Aghabog GFC
Cumann Lúthchleas Gael Acadh Bog, Co. Mhuineacháin

History and Honours

background / Emmet / chronological history / honours / player of the year winners / past club officers

Brief Background

Aghabog is a small rural parish nestled among the hills of west Co. Monaghan. The club itself was originally affiliated to the GAA in 1890 and continues to form the hub of a vibrant local community.

The club was for a long time viewed as the whipping boys of Monaghan football, a fact that owed more to a limited population than any lack of enthusiasm. While the club floundered in junior football, its supporters ensured that the club maintained its energy and Pairc Emmet was opened in its original guise in 1982.

The club's fortunes were transformed in the early nineties and success in the Dr. Ward Cup (junior league) catapulted the club from the shackles of junior ranks. Success in the Fr. Hackett Cup in 1994 (intermediate league) soon followed and Aghabog took the unprecedented step into senior football. The club has switched between the divisions of Monaghan football since then with its most recent success being the capture of the Dr. Ward Cup in 2008.

The ladies club has been to the fore of football in Co. Monaghan since the game first rose to prominence in the early nineties. The ladies can proudly boast county and provincial championship honours. The club also had a strong presence on both All Ireland winning Monaghan teams helping to establish Aghabog as a stronghold for ladies football.

The club installed a Prunty playing pitch in 1995 and is constantly developing its facilities. The opening of a new clubhouse in 2000 had a wider impact on the local community, providing the area with its first public house.


Robert Emmet

As is traditional among GAA clubs, Aghabog GFC aligned itself to a hero from Ireland’s troubled history, Robert Emmet.

Robert Emmet was born in St. Stephen’s Green, Dublin in 1778 and educated at Trinity College. His strong nationalist sympathies led him to abandon his education there in 1798. He left Ireland in 1800 and travelled to France where he sought French help in a planned uprising in Ireland. He returned to Ireland in 1802 and was to the fore in the uprising that followed in July 1803. Emmet’s march on Dublin Castle ultimately ended in failure and he fled to the safety of the Wicklow Mountains. He returned not long after to be near his beloved Sarah Curran and was captured by the British. Emmet was tried and sentenced to hanging. His impassioned speech from the scaffold of his execution cemented his place as an Irish national hero:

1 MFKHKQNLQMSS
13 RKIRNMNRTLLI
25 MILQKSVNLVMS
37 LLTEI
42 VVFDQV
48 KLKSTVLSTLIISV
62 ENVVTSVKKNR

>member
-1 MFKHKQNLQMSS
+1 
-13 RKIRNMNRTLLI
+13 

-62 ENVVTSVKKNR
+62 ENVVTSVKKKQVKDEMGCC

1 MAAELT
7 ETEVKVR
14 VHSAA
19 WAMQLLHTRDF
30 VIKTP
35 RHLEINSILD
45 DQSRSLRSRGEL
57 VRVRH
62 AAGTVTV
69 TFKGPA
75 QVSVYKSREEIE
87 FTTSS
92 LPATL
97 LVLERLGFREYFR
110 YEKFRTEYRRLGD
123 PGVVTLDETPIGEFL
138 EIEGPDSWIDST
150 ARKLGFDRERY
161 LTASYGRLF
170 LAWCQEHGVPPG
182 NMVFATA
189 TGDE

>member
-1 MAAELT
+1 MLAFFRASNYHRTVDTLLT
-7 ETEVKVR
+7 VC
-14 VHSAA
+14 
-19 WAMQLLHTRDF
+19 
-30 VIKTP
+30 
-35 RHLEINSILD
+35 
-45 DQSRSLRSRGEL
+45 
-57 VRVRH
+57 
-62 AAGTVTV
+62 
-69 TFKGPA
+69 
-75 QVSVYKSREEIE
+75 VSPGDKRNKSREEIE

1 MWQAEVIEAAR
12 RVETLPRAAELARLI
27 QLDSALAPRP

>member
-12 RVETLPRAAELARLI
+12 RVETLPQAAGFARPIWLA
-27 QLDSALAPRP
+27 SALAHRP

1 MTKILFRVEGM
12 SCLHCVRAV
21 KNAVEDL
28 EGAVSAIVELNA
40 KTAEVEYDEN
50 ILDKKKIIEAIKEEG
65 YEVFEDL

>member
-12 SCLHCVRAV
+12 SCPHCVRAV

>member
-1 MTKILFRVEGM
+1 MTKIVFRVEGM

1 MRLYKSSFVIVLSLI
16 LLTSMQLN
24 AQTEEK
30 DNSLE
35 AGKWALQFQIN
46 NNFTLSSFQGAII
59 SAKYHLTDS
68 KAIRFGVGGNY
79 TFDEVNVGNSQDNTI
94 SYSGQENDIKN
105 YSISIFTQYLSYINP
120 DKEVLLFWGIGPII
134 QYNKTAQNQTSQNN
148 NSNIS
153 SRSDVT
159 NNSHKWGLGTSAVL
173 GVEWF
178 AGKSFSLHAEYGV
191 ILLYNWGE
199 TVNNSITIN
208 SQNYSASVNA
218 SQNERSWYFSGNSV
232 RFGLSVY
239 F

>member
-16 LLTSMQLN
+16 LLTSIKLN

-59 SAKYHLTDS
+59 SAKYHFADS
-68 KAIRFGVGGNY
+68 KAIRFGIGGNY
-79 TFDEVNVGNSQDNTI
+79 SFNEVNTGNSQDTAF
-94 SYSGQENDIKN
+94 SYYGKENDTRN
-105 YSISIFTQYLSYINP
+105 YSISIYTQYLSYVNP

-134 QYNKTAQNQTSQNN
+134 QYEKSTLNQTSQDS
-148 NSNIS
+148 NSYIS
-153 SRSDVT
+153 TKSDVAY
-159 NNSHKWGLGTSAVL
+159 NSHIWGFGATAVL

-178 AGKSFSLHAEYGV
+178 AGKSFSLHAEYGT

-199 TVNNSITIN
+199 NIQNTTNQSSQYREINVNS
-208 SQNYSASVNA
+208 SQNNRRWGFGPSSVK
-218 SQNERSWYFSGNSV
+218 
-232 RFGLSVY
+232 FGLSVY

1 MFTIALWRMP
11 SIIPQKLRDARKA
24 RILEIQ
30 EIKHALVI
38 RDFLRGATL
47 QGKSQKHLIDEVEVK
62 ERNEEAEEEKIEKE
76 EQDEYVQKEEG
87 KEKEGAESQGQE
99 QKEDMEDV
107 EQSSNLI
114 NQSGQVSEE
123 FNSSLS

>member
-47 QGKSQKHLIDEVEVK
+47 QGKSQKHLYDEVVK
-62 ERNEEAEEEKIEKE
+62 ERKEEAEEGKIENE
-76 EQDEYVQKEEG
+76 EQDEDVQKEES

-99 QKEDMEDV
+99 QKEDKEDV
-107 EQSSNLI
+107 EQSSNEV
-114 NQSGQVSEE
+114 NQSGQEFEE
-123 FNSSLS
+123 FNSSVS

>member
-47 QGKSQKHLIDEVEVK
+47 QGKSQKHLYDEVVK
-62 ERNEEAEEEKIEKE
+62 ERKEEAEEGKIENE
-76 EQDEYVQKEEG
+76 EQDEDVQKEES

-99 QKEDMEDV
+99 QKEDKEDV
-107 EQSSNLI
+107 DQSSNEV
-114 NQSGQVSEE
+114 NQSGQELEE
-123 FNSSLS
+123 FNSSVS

“My lords, you are impatient for the sacrifice. The blood which you seek is not congealed by the artificial terrors which surround your victim; it circulates warm and unruffled through the channels which God created for noble purpose, but which you are now bent to destroy for purposes so grievous that they cry to heaven. Be yet patient! I have but a few more words to say. I am going to go to my cold and silent grave. My lamp of life is nearly extinguished. My race is run. The grave opens to receive me and I sink into its bosom. I have but one request to ask at my departure from this world. It is the charity of its silence. Let no man write my epitaph; for as no man who knows my motives dare now vindicate them, let not prejudice or ignorance asperse them. Let them and me rest in obscurity and peace; and my tomb remain uninscribed and my memory in oblivion until other times and other men can do justice to my character. When my country takes her place among the nations of the earth, then, and not till then let my epitaph be written. I have done."


Chronological history


Recent honours


Aghabog player of the year award winners


Past Club Officers


  • John Gallagher 1956
  • Mickey Croarkin 1968
  • Philip O’Donoghue
  • Paddy Croarkin
  • Seamus McGlone
  • Pat McCaughey
  • Dessie Connolly 1979-1981
  • Paddy Greenan 1982
  • Brian McAdam 1983-1985
  • James Leonard 1986-1988
  • John Connolly 1989-1999
  • Owen McCarron 2000-2004
  • Tony McGorman 2005-2015
  • Damien Murphy 2016-

  • Michael McPhillips 1956-1968
  • Hugh Murphy
  • Oliver Gavan
  • Paddy Greenan
  • Michael Leonard
  • Sean Keelan
  • John Connolly 1979-1988
  • Arthur Kierans 1989-1994
  • Sonya McGorman 1995
  • Paddy Reilly 1996-1998
  • Damien Murphy 1999-2015
  • Liam Kelly 2016-

  • Pat Sreenan
  • Michael Lee
  • Paddy Greenan 1968
  • Brian McAdam 1971-1981
  • Michael Smyth 1982
  • Dessie Connolly 1983-1988
  • John Farmer 1989-1990
  • Andy Mannering 1991-2000
  • John Connolly 2001 -
Honorary Life Presidents

  • Ford McGlone
  • John Gallagher
  • John Greenan
  • Philip O’Donoghue
  • Mickey Croarkin
  • Fr. Michael McGourty
  • Fr. Hugh McCaughey
Honorary Presidents

    • Fr. Peter Kiernan
    • Fr. P.J.Woods
    • Fr. George McCarron
    • Fr. Michael McGourty
    • Fr. Hugh McCaughey
    • Michael McPhillips
    • Eddie Quigley
    • Fr. Corrigan